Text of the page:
Parents likely to shun Australia
Saturday May 24  Borneo Post

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KUCHING: While news of possible higher course fees in Australian universities may add further financial burden to many parents, local institutions of higher learning view the announcement made by Australian treasurer Peter Costello as positive.

Many felt that the higher fees might result in students seeking alternatives to reduce the cost of gaining their degree, particularly those of the middle to lower income groups.

This is especially so considering that international students taking Australian university courses could expect to pay at least A$113 million (RM280.8 million) in extra fees under plans announced recently.
Costello said the government wanted the money to promote Australian education overseas and ensure courses taught met "rigorous academic standards.

This would largely be financed by extra charges for overseas students, he said, adding that under the reforms to make the higher education system more market responsive, universities would be able to charge premium fees for their most popular courses.
Inti College Sarawak deputy

Principal Then Nyuk P'in that the hike in Australian university fees would have a definite impact on the number of Malaysian students transferring to Australia .They might opt to stay longer in Malaysia under the 2+1 programme or study entirely here under the 3+0 arrangement, she said.
She said students remained longer in Malaysia would definitely reduce cost, while those who opted for 3+0 programme would be rest assured of cost-effectiveness. "Or they might opt for a less expensive country," she said, adding that this could be another possible scenario should the fees become too much of a financial burden to parents


And should the financial burden be too much, they would likely look for other alternatives for their children, she said. Institute of Business and Management Studies (IBMS) deputy chief executive officer Caroline Yeo said the fee structure offered by the college would be unaffected by the fees hike.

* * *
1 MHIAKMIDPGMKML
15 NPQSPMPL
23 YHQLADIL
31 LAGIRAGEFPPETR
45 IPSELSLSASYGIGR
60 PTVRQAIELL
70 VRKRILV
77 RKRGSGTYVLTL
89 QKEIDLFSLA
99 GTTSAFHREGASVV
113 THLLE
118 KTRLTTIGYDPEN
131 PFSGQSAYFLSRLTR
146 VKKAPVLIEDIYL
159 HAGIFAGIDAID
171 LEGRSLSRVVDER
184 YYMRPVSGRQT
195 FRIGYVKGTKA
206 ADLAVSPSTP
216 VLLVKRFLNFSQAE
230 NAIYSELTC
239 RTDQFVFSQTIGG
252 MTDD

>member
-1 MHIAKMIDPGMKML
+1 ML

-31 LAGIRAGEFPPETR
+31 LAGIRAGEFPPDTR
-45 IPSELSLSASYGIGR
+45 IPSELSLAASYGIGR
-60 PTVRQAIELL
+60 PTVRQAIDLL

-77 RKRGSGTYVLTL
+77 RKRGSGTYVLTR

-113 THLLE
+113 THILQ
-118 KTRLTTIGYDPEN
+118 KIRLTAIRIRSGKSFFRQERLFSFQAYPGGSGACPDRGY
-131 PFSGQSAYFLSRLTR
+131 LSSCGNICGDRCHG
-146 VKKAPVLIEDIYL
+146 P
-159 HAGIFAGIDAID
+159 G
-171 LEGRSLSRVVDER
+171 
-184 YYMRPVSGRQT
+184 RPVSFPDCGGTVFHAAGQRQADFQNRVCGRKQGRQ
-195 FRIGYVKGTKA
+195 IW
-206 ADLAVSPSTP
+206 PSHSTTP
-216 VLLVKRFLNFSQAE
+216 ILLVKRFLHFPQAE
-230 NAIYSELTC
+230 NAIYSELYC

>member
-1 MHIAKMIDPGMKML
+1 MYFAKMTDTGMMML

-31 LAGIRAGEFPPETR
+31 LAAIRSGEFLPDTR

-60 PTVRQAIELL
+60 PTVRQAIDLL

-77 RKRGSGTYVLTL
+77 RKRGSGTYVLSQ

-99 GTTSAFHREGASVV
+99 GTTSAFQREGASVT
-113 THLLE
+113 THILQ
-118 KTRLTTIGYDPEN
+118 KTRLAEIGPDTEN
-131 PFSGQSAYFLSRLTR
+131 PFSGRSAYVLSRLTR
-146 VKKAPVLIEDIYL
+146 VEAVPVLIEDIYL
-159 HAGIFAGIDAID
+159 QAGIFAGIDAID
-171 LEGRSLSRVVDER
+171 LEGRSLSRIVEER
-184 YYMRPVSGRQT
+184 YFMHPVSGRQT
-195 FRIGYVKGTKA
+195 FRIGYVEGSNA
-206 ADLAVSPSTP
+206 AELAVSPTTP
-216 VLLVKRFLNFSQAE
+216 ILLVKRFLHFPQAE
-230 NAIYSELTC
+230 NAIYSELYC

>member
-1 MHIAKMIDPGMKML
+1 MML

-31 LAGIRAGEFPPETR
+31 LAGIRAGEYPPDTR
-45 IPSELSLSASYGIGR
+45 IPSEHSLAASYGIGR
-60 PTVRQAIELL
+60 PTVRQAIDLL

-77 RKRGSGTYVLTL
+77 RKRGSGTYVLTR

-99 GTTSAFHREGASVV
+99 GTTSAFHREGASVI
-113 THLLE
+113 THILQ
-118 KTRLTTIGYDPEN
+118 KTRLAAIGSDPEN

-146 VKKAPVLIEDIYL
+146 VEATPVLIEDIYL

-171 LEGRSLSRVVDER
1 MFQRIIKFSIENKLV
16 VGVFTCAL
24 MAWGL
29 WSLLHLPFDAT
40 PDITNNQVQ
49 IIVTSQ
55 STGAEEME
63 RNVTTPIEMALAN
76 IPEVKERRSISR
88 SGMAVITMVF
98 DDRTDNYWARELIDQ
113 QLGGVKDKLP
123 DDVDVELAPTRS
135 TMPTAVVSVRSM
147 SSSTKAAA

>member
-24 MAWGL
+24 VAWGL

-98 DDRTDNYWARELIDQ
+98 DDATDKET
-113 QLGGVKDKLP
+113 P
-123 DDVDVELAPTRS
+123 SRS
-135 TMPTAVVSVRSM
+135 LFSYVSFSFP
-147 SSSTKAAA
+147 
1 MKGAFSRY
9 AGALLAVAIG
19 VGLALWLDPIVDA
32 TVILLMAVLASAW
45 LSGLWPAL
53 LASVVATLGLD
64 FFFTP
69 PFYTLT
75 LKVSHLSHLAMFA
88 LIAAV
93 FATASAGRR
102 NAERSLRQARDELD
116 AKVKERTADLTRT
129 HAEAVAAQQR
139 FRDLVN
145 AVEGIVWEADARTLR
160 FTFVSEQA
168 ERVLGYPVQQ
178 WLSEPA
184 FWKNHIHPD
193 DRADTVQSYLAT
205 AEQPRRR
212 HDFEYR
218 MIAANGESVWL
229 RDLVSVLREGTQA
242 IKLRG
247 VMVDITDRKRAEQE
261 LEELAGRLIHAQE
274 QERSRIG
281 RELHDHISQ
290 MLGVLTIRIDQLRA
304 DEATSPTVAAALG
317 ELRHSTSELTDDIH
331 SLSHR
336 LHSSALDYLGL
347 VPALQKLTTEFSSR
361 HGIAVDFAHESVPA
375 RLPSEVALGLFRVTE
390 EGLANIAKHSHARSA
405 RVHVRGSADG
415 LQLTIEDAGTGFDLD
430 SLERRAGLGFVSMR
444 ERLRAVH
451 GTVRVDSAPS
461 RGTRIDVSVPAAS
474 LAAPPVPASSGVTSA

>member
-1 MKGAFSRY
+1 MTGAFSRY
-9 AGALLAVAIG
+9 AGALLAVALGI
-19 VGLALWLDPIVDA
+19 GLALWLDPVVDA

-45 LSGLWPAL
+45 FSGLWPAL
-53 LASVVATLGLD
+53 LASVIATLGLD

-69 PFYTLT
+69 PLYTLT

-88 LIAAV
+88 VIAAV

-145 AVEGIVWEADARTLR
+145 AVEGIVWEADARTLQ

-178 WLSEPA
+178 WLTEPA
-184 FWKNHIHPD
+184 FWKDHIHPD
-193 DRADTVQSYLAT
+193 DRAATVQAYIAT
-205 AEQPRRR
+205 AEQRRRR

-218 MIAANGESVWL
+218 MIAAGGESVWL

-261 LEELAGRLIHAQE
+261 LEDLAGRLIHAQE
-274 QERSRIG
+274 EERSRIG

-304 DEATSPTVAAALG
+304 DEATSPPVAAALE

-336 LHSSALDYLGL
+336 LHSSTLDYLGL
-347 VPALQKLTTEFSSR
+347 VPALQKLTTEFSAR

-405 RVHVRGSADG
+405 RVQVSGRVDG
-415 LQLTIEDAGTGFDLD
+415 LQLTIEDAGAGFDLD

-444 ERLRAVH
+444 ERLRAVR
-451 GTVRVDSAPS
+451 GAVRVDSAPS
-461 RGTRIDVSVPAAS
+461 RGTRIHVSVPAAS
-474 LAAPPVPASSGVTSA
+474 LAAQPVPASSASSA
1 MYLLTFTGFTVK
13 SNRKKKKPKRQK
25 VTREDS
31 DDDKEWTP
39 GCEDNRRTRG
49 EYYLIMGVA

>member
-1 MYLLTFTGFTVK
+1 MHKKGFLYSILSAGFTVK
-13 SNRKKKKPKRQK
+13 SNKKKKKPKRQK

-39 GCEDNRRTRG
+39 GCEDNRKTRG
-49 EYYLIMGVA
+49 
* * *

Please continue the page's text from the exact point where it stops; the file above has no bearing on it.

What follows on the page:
"We are covered by the agreement and contracts made (prior to the hike)," she assured.
She added that Australia had the right to increase their university fees, but by doing so, would make local institutions and universities all the more attractive.

Yeo also speculated that it was a likely that more students would go through local institutions of higher learning and universities.
"Those students who were already doing their courses would also likely opt to spend more time here and less time there," she said.

However, many students remain indifferent to the fees hike especially those who have the option of studying elsewhere.
It is the parents who have children studying or aiming to study in Australia that were frantic over any fee hike.

Commercial writer Joanne Ngeaw, who intends to stop work to further her studies next year, is not
at all fazed.

"I was planning to do my degree in New Zealand anyway so at least I don't have to take Australia into consideration, especially if the fees are higher," she said.
Those that would be more worried were people who were already doing their course or planning to do their course in Australia, she said.

As for 19-year-old student Yvonne Tan, she felt that she had no choice but to continue her postgraduate studies in Australia as to transfer to another university would mean that all the subjects she had done so far might have been in vain.

"I am not sure I could get the accreditation for what I had already done," she said, adding that she may as well continue with her current course.
She also noted that the fee hike was unreasonable considering that the exchange rate was in favour of the Australian dollar.

"My parents already have to pay so much because of the rising exchange rate, but to have to deal with increased fees is just too much," she said, adding that should the exchange rate go up further she might have to study in the US.

A parent, Agnes Chin lamented that she would have to seriously reconsider sending her children to Australia if the fees hike was too high.

She said it would first depend on how high the new fees would be compared to the current fees.
"It would depend on the new fees structure," she said, adding that she was also considering going through the local institutions if the total cost of her children's education was lower.
Another parent, Abdul Rahman said he too would reconsider sending his son to Australia if the fees hike was too high.

"If my son can do his course in Kuching all the better," he said, pointing out that there was still time to consider as his son was still doing his SPM this year.

Australian government statistics show that almost 80 percent of the 200,000 international students who take Australian university courses every year are from Asia, generating A$5 billion in export earning annually.

Singapore was Australia's top education market in 2001-2002, with 22,000 students, followed by Hong Kong (20,655), Malaysia (18,500), China (17,000), Indonesia (9,900) and India (6,200).
Foreign students make up 18 percent of the total Australian student population but contribute over 30 percent towards some university budgets.